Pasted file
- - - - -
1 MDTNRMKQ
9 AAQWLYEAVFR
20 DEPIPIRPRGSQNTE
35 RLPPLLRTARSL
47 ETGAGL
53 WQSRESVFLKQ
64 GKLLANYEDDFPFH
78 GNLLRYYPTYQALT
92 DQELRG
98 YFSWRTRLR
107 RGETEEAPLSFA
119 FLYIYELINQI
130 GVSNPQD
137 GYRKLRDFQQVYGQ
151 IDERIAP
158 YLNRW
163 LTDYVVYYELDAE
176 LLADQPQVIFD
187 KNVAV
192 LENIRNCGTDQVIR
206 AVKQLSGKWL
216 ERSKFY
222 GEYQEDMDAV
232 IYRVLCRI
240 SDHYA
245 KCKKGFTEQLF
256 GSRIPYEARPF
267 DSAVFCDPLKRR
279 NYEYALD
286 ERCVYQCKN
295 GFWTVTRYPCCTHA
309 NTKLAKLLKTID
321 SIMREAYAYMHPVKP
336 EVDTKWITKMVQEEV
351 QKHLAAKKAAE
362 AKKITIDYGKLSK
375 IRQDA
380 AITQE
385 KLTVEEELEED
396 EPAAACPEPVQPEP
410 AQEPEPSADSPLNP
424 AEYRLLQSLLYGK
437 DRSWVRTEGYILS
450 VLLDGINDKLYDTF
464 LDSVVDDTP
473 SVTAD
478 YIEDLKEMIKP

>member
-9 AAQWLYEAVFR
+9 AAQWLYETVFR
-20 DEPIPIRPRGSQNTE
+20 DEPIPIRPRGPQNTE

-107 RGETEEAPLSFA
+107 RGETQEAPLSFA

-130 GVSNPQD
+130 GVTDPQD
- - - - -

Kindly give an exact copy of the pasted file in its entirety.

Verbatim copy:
1 MDTNRMKQ
9 AAQWLYEAVFR
20 DEPIPIRPRGSQNTE
35 RLPPLLRTARSL
47 ETGAGL
53 WQSRESVFLKQ
64 GKLLANYEDDFPFH
78 GNLLRYYPTYQALT
92 DQELRG
98 YFSWRTRLR
107 RGETEEAPLSFA
119 FLYIYELINQI
130 GVSNPQD
137 GYRKLRDFQQVYGQ
151 IDERIAP
158 YLNRW
163 LTDYVVYYELDAE
176 LLADQPQVIFD
187 KNVAV
192 LENIRNCGTDQVIR
206 AVKQLSGKWL
216 ERSKFY
222 GEYQEDMDAV
232 IYRVLCRI
240 SDHYA
245 KCKKGFTEQLF
256 GSRIPYEARPF
267 DSAVFCDPLKRR
279 NYEYALD
286 ERCVYQCKN
295 GFWTVTRYPCCTHA
309 NTKLAKLLKTID
321 SIMREAYAYMHPVKP
336 EVDTKWITKMVQEEV
351 QKHLAAKKAAE
362 AKKITIDYGKLSK
375 IRQDA
380 AITQE
385 KLTVEEELEED
396 EPAAACPEPVQPEP
410 AQEPEPSADSPLNP
424 AEYRLLQSLLYGK
437 DRSWVRTEGYILS
450 VLLDGINDKLYDTF
464 LDSVVDDTP
473 SVTAD
478 YIEDLKEMIKP

>member
-9 AAQWLYEAVFR
+9 AAQWLYETVFR
-20 DEPIPIRPRGSQNTE
+20 DEPIPIRPRGPQNTE

-107 RGETEEAPLSFA
+107 RGETQEAPLSFA

-130 GVSNPQD
+130 GVTDPQD